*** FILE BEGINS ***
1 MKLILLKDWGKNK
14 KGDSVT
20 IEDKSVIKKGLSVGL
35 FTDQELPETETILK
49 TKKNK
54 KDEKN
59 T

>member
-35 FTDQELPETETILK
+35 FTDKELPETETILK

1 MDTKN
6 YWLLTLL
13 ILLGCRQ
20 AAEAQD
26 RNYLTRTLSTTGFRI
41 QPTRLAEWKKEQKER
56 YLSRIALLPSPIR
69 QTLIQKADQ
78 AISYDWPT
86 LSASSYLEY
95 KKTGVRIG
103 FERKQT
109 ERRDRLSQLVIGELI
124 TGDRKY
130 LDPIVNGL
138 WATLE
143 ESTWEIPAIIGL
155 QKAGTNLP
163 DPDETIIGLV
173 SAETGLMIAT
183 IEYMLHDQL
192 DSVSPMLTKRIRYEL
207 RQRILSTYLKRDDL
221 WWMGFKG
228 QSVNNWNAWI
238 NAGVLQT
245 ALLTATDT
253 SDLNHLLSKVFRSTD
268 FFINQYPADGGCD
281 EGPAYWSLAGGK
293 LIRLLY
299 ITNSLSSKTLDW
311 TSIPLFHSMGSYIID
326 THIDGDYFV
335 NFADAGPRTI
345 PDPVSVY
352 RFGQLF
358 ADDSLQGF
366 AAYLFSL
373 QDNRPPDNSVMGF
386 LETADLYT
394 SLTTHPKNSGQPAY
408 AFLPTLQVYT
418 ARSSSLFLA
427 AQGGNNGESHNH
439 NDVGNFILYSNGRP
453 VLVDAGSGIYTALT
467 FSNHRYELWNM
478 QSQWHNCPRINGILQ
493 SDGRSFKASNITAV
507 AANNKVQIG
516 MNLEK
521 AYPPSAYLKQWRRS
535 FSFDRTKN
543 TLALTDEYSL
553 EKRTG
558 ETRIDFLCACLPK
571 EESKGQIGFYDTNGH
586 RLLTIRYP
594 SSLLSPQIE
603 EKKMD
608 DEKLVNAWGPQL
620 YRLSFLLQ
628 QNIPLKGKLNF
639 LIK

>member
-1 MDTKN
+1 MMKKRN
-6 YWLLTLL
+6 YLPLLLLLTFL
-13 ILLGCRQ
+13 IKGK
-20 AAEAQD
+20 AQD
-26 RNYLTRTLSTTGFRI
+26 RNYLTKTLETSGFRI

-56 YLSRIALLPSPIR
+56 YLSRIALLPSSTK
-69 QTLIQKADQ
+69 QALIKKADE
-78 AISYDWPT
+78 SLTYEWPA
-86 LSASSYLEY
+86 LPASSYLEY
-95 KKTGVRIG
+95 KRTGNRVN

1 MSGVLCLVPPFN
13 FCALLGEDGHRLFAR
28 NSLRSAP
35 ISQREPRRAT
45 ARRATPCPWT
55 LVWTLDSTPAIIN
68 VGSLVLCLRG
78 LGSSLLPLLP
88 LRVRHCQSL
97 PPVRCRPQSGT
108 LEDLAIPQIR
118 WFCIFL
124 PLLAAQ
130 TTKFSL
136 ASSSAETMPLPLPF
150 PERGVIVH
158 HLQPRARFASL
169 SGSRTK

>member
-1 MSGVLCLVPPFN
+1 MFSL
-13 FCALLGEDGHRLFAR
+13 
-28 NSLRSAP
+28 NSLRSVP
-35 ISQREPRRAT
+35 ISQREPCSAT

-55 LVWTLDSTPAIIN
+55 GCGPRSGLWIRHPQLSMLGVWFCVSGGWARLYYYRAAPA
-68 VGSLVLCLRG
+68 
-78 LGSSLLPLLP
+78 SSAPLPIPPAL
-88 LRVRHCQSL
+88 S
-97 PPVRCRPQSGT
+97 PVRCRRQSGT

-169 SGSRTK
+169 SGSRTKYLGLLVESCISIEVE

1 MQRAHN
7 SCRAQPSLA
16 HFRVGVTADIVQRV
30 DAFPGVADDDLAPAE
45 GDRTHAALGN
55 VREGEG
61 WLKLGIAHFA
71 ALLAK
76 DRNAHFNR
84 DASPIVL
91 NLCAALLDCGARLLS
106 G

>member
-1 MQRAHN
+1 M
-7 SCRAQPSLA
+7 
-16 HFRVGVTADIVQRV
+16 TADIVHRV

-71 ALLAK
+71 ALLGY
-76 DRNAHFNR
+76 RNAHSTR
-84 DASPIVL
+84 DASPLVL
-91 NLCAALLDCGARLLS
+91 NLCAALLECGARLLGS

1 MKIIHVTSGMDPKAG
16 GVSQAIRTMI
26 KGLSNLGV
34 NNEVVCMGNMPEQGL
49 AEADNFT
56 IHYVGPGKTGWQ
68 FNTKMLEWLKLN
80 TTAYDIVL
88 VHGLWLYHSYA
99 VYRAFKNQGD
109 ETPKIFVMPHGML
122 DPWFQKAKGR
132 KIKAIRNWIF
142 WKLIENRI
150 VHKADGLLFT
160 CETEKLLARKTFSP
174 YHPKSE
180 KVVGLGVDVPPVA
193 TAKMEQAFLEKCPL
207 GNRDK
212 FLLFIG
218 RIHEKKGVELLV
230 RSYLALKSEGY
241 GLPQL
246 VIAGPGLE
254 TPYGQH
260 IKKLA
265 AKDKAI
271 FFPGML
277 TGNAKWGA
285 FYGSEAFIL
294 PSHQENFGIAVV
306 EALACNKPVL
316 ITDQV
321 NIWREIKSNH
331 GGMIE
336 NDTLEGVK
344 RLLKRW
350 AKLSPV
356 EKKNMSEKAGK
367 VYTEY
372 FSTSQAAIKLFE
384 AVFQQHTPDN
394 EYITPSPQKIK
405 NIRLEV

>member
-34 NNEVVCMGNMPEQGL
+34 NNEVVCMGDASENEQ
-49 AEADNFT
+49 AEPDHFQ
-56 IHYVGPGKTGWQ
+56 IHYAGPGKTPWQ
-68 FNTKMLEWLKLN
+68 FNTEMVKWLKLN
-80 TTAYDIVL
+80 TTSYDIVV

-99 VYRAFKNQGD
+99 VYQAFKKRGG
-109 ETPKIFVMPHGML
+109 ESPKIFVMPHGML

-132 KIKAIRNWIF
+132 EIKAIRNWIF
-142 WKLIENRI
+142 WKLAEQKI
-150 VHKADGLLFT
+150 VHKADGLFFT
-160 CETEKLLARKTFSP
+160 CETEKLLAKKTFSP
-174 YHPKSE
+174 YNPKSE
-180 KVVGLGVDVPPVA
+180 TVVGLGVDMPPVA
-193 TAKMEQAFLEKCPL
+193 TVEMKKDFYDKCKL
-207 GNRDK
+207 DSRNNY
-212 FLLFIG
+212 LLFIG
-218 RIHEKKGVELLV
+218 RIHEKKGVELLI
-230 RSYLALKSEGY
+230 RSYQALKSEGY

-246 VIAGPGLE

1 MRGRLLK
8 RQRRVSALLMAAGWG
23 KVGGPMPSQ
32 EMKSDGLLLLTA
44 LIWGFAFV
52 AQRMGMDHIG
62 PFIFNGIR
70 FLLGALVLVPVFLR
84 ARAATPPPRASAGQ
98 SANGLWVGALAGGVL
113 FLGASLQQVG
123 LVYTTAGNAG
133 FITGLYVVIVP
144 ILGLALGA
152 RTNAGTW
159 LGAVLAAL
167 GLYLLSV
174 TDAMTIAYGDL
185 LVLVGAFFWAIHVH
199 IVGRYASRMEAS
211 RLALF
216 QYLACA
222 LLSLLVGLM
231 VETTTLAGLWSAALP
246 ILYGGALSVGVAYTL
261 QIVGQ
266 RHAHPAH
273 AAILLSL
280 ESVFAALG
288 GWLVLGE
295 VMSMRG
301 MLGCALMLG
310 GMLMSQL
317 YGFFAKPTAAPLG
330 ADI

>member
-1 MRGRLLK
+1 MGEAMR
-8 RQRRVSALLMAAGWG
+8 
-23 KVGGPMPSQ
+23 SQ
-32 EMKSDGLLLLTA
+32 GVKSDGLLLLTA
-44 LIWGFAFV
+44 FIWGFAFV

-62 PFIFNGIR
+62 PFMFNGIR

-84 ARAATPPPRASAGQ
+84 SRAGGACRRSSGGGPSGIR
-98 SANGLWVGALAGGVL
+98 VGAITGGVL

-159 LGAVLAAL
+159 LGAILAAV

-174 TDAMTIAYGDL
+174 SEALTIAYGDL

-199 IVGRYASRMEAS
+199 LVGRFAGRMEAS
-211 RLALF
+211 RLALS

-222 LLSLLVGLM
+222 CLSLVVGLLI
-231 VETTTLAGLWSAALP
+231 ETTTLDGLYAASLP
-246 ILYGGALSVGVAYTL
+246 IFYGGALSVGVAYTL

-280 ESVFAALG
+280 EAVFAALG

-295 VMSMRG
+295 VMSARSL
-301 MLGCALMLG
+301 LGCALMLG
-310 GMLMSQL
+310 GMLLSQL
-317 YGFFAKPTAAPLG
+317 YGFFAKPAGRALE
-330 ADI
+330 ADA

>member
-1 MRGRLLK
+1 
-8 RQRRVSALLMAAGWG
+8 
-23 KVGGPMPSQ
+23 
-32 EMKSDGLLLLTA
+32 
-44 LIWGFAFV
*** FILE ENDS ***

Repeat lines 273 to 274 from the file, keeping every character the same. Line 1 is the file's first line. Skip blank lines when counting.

273 AAILLSL
280 ESVFAALG